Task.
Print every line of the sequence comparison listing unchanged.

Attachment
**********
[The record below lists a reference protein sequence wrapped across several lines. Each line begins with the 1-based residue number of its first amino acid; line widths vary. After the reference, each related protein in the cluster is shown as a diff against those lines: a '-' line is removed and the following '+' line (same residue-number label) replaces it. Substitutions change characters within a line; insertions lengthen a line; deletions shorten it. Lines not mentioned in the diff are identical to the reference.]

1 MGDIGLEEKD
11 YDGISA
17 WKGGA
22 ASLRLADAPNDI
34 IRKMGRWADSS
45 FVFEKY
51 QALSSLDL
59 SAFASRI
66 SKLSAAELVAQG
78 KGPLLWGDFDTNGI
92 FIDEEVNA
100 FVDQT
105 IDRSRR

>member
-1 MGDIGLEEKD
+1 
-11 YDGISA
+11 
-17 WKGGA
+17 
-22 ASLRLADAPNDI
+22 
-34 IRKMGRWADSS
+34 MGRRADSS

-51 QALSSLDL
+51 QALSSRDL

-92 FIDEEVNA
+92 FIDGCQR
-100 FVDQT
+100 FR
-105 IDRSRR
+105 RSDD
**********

[The record below lists a reference protein sequence wrapped across several lines. Each line begins with the 1-based residue number of its first amino acid; line widths vary. After the reference, each related protein in the cluster is shown as a diff against those lines: a '-' line is removed and the following '+' line (same residue-number label) replaces it. Substitutions change characters within a line; insertions lengthen a line; deletions shorten it. Lines not mentioned in the diff are identical to the reference.]

1 MGDIGLEEKD
11 YDGISA
17 WKGGA
22 ASLRLADAPNDI
34 IRKMGRWADSS
45 FVFEKY
51 QALSSLDL
59 SAFASRI
66 SKLSAAELVAQG
78 KGPLLWGDFDTNGI
92 FIDEEVNA
100 FVDQT
105 IDRSRR

>member
-1 MGDIGLEEKD
+1 
-11 YDGISA
+11 
-17 WKGGA
+17 
-22 ASLRLADAPNDI
+22 
-34 IRKMGRWADSS
+34 MGRRADSS

-51 QALSSLDL
+51 QALSSRDL

-92 FIDEEVNA
+92 FIDGCQR
-100 FVDQT
+100 FR
-105 IDRSRR
+105 RSDD